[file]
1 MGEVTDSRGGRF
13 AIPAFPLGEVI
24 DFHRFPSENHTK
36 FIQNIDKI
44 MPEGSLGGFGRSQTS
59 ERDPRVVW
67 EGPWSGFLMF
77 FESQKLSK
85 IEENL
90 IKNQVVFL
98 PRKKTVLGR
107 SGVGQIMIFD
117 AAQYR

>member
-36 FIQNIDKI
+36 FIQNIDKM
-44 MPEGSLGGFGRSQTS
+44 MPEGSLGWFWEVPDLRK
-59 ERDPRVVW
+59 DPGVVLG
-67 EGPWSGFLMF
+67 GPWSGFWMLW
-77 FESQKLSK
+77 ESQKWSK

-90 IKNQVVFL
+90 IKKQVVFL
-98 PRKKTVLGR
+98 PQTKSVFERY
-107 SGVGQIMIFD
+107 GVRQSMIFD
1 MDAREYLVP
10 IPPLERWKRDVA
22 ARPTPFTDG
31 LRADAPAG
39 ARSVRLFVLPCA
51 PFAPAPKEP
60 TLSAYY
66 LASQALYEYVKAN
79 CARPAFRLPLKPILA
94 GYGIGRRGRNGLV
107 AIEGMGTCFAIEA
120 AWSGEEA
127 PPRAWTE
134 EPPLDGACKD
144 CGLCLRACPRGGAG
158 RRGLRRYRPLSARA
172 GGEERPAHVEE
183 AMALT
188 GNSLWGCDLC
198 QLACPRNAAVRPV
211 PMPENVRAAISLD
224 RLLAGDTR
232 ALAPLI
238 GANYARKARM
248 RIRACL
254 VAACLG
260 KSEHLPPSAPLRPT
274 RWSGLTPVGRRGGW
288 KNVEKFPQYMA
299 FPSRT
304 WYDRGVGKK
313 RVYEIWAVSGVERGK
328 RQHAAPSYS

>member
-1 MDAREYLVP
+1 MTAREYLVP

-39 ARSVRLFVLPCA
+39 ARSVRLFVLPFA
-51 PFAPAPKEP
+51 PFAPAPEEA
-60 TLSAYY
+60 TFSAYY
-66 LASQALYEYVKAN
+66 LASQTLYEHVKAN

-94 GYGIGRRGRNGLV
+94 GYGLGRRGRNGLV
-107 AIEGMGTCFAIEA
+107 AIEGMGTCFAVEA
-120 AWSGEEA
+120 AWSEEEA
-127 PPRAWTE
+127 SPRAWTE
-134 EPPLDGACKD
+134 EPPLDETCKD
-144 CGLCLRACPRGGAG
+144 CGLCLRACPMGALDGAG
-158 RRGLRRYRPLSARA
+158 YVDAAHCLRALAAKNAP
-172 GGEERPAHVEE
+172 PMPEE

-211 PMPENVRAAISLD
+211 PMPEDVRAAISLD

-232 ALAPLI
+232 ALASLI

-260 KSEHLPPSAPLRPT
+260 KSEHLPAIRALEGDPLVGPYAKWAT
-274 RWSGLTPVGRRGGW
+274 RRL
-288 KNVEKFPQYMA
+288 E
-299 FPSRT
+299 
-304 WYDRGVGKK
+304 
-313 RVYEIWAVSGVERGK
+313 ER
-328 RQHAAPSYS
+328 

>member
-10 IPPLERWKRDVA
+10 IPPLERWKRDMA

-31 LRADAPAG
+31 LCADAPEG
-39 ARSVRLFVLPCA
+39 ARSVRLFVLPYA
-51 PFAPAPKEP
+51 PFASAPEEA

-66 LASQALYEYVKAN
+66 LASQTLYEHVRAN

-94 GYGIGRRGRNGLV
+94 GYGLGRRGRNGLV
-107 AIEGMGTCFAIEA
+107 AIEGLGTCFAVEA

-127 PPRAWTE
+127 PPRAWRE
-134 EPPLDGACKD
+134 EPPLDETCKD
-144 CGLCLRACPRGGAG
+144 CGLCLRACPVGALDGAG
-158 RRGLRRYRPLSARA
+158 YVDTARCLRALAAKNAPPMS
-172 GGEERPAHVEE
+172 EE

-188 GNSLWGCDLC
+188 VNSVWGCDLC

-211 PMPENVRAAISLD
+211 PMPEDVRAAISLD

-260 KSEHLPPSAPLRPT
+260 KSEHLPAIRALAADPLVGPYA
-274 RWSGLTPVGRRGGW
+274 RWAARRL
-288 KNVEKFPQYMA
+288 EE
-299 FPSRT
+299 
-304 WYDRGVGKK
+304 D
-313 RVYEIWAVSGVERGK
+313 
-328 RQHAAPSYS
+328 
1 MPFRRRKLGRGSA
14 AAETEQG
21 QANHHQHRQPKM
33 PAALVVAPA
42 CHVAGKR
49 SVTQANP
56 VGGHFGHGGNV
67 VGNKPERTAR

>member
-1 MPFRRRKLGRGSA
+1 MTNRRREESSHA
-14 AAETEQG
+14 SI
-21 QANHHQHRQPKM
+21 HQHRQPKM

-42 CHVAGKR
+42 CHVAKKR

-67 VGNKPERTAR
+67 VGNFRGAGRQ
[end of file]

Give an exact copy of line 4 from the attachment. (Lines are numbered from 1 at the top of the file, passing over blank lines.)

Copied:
36 FIQNIDKI